Here is a link to three variation of the cookie that result in different
textures. Try the "chewey"

http://www.foodnetwork.com/food/show..._17114,00.html

I love Alton Brown's show Good Eats, although he has been getting a little
weird lately. I saw that his recipe calls for kosher salt. Why does he
always want kosher salt? Is it because it is pure salt?

I was surprised to find out that some salt has other ingredients. I've
even seen a salt in the US that has sugar in it. I'm assuming that kosher
salt is just his way of ensuring it is pure sodium chloride (NaCl). Am I
right? Or is there some other reason?


I agree that the show is becoming more bazaar. It seems to be the Food
Network way: style above substance. I use regular salt when I bake because
it has a smaller particle size than Kosher salt and distributes better and
doesn't get left behind in a sieve like Kosher salt. Most recipes are
formulated for regular table salt. If you want the same amount of Kosher
salt by weight you would have to use 1.5 times more Morton's Kosher salt and
2 times more Diamond Kosher salt than specified in the recipe. This is
because the different crystal sizes in each kind of salt pack together with
different densities.

Kosher salt doesn't have iodine or anti-caking agents added. I really doubt
that either of these things would be critical to a recipe in the amounts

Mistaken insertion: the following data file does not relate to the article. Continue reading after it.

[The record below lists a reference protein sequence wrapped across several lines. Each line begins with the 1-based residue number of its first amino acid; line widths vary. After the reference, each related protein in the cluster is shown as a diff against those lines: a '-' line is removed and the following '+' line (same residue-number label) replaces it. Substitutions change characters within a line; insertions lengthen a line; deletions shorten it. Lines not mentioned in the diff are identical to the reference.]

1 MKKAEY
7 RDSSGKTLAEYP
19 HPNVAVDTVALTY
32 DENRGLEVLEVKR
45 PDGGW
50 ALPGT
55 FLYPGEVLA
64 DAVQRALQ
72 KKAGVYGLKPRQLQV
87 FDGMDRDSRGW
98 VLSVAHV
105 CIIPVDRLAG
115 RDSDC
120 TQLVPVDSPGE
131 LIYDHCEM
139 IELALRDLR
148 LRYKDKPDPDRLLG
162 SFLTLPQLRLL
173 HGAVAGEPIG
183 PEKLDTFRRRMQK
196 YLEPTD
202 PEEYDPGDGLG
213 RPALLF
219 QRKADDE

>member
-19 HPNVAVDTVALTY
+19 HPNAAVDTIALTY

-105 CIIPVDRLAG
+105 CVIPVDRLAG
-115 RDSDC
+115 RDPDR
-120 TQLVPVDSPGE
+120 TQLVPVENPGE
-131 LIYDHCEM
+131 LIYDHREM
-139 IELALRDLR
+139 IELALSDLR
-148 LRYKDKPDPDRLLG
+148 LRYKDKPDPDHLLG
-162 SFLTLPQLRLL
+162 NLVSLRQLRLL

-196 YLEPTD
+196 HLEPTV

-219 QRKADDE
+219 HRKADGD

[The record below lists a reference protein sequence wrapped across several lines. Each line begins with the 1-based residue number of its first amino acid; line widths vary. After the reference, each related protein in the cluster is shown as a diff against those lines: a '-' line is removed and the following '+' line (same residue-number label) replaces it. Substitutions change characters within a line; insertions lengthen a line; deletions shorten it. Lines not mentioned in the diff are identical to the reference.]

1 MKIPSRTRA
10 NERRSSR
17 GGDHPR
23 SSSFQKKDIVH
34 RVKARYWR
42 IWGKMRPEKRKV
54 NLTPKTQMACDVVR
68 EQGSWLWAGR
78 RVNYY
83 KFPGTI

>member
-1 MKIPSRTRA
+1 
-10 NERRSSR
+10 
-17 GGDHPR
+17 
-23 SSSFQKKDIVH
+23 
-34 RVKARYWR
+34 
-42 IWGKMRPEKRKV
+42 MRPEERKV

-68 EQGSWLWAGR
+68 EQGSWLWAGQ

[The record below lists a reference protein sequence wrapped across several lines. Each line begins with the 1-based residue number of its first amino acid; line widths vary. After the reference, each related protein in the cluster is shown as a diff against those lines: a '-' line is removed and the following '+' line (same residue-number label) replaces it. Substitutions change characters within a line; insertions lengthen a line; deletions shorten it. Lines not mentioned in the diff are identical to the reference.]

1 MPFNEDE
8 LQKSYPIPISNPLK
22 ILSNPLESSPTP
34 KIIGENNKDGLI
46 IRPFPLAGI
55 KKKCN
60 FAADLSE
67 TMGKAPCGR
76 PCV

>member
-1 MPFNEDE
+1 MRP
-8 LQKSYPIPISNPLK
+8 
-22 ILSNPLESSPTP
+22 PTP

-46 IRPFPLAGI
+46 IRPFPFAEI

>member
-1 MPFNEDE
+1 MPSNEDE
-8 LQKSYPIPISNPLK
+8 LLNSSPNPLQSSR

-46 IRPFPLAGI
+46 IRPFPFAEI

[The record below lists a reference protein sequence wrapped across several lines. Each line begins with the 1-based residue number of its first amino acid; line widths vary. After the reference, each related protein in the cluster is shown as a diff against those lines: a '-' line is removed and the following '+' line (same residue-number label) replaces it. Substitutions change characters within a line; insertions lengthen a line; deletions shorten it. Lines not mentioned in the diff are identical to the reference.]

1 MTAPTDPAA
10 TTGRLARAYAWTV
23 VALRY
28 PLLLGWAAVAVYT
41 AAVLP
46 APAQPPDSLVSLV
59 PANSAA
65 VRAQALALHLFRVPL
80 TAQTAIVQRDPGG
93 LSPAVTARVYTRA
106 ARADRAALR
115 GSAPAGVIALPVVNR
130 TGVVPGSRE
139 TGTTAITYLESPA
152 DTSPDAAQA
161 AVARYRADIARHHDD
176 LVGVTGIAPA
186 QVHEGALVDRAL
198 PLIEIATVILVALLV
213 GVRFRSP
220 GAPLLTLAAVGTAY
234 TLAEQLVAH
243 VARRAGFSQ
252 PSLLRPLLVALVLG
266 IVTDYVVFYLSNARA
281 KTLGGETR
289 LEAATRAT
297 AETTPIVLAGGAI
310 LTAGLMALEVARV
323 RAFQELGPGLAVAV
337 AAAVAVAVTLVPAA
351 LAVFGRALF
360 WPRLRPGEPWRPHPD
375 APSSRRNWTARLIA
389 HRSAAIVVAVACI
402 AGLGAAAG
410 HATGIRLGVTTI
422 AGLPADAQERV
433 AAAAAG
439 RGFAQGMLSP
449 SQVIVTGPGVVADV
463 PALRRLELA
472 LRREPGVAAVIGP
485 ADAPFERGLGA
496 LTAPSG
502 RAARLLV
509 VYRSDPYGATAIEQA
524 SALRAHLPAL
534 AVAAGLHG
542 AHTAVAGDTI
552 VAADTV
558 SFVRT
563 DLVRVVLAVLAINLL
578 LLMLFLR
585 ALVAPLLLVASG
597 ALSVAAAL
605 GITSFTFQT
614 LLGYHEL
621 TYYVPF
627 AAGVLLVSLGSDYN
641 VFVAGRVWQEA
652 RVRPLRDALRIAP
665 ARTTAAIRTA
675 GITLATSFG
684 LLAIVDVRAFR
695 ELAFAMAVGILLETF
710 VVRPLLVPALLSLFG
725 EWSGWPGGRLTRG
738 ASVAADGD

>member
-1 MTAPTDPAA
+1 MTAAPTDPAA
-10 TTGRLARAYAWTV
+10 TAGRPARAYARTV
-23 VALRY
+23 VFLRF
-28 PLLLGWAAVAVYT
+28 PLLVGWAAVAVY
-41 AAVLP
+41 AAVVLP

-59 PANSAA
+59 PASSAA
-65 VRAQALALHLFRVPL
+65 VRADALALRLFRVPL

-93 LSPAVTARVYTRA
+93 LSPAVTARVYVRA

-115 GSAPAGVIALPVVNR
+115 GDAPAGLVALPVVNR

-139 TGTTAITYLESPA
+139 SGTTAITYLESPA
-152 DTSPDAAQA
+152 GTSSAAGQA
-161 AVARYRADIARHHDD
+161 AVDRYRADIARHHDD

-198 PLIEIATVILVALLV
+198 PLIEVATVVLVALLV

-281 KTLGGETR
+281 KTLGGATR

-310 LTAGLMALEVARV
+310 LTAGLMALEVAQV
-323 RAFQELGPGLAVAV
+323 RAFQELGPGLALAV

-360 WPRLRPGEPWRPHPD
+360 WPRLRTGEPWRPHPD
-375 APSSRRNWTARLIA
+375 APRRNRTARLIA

used. Of course you can always get non-iodized table salt.


  #5 (permalink)   Report Post  
Old 31-10-2003, 07:14 PM
The Old Bear
 
Posts: n/a
Default Request - Soft Chocolate Chip Cookie Recipe

"Vox Humana" writes:

From: "Vox Humana"
Newsgroups: rec.food.baking
Subject: Request - Soft Chocolate Chip Cookie Recipe
Date: Fri, 31 Oct 2003 16:10:34 GMT

"Darrell Grainger" wrote:

. . . I saw that his recipe calls for kosher salt. Why does he
always want kosher salt? Is it because it is pure salt?

I was surprised to find out that some salt has other ingredients. I've
even seen a salt in the US that has sugar in it. I'm assuming that kosher
salt is just his way of ensuring it is pure sodium chloride (NaCl). Am I
right? Or is there some other reason?


. . . I use regular salt when I bake because it has a smaller particle
size than Kosher salt and distributes better and doesn't get left behind in
a sieve like Kosher salt. Most recipes are formulated for regular table
salt. If you want the same amount of Kosher salt by weight you would have